I am back! I wish I could say and better than ever, but a girl's gotta be realistic right. Things sure have changed since I last blogged, it has been YEARS after all. Let's see- my little family added a sweet little girl, we moved from the East Coast to the West Coast, DH flies a new plane and is currently deployed. My dear friend Libby welcomed her sweet little boy while her DH was deployed. They have since moved back to the States are have separated from the military. That's right folks, they just plan old civilians now.
Instead of frantically trying to play catch up, I am going to pick up like we didn't miss a beat. (Although I did in fact miss you and spent lots of hours thinking about blogs, but never managed to write them down.) So lets get right to the title of my post. I came across this thought a little bit ago and it just stuck with me. I have been trying to get myself and my family on a healthier path. I think one of the hardest things in life is starting-starting to exercise, starting to eat better, starting to prepare for a deployment. Its hard to take the leap of faith or make the commitment to ourselves or our families.
DH was scheduled for a 6 month deployment this summer. We began to talk about plans and ask for suggestions from friends, but we hadn't actually accomplishing things. Then, BAM, with the click of an email we had 2 weeks notice that DH was headed out. Blah- so much for heading into our 1st deployment prepared. Today the path might seem hard and long, we might be dragging our feet start the journey, but we never ever know what new challenges will be waiting for us tomorrow. We never know how much time we will get to prepare or to accomplish our goals. What ever it is that you want in your heart- start today, start right now!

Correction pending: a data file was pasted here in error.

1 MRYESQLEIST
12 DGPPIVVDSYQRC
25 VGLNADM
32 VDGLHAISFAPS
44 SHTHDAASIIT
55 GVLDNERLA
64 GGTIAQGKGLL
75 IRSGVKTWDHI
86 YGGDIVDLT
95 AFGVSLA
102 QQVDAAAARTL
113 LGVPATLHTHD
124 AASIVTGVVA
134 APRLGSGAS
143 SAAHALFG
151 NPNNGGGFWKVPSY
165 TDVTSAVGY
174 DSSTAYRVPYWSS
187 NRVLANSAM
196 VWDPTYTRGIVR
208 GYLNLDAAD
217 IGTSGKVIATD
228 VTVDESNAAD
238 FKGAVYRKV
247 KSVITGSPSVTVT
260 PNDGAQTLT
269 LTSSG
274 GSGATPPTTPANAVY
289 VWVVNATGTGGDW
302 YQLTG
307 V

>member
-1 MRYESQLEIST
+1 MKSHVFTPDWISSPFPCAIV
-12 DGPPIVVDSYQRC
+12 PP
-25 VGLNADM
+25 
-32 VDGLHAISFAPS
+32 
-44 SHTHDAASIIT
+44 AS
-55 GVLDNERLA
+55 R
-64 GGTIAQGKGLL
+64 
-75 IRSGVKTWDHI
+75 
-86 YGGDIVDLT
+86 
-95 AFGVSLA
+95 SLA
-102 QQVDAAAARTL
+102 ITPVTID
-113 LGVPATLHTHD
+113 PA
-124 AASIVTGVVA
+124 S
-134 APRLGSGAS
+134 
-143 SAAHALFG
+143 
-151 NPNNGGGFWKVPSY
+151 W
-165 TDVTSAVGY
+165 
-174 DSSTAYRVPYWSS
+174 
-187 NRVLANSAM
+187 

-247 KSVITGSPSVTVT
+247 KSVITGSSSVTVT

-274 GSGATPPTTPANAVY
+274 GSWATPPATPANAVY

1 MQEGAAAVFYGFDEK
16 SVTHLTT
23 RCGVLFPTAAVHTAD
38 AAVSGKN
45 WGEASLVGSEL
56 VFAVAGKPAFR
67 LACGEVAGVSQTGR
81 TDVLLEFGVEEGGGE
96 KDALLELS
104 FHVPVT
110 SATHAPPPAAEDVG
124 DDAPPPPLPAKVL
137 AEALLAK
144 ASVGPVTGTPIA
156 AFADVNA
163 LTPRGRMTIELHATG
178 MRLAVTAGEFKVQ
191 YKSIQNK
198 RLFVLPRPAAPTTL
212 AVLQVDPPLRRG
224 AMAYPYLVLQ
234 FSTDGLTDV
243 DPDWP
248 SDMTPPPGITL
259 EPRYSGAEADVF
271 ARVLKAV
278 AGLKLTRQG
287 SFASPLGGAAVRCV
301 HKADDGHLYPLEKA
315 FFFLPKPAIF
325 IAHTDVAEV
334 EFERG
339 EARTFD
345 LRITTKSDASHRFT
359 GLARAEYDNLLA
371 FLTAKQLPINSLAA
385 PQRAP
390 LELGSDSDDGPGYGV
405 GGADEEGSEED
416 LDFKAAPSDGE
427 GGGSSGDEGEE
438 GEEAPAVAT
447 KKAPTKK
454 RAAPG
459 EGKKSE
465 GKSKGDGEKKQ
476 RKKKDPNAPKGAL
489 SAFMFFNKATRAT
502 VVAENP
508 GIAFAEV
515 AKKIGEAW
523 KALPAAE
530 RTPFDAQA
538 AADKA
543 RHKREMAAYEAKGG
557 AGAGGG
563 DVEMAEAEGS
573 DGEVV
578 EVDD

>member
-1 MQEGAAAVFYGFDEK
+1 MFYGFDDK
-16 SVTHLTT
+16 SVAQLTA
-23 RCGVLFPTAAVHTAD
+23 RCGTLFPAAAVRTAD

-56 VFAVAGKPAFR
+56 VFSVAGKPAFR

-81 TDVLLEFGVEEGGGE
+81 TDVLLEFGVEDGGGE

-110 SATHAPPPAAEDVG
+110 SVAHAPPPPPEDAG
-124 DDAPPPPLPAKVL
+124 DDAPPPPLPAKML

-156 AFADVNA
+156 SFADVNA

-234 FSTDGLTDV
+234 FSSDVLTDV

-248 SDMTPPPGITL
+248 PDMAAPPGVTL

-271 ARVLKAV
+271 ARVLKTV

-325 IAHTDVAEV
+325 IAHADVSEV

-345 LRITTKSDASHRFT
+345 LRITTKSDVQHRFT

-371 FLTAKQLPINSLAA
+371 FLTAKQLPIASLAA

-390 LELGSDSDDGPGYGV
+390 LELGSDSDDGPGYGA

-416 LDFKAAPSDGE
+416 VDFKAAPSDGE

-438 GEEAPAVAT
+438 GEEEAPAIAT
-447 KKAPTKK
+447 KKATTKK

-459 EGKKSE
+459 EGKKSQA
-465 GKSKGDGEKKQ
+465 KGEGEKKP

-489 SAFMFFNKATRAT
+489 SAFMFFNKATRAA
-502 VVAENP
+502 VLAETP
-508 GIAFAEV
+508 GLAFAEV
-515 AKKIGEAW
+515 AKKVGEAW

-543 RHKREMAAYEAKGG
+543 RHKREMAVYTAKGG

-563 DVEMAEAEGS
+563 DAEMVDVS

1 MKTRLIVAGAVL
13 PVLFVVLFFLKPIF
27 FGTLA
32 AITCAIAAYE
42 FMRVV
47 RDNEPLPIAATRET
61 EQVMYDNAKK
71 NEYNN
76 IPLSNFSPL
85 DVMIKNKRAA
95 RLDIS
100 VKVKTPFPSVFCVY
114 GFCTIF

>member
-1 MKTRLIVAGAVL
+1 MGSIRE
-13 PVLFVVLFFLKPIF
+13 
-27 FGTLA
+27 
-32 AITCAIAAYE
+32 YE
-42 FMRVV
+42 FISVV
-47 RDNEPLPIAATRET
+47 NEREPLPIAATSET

Hope you will read along and I write (maybe vent a little too) about the challenges and blessings of our first deployment. I took this photo in the Coast Redwoods in California.
Sunday, September 4, 2011
Friday, June 3, 2011
DH just made captain! That means we have 4 years of military life under our belt (plus a few more during ROTC in college). I was feeling pretty accomplished that we have made it this far. I think 4 years is a pretty long time. There were definitely some rough, rough times. Times when I wasn't sure if our marriage (mostly me) could handle the stress, the separation, the single parenting and the loneliness.
You might not agree with this, but I feel like the military spouse gets more of the "bad" part of military life without as much "good". Another way to put it is that we have the "guts" but don't get the "glory". We put up with the lifestyle, but I don't get the promotion or instant friends when we move or the chance to travel all over the world flying an amazing aircraft. This has been a real struggle for me, but somehow we have over come these challenges and I can honestly say that we are happy and feel blessed. It's a good thing we have reached this point, because we still have 8 years left until DH's commitment is up. Hmm... maybe 4 years doesn't seem like that long after all. Isn't it funny how it is so easy to let something good and exciting be overshadowed by other things.
I am so happy that DH works hard to provide for our family and that he loves (most days) his job. We are happy to have a captain in the house! Now we just have to figure out what's going on with the promotion party. Any ideas, tips, traditions, or suggestions about promotion parties you want to share? I would LOVE to hear them.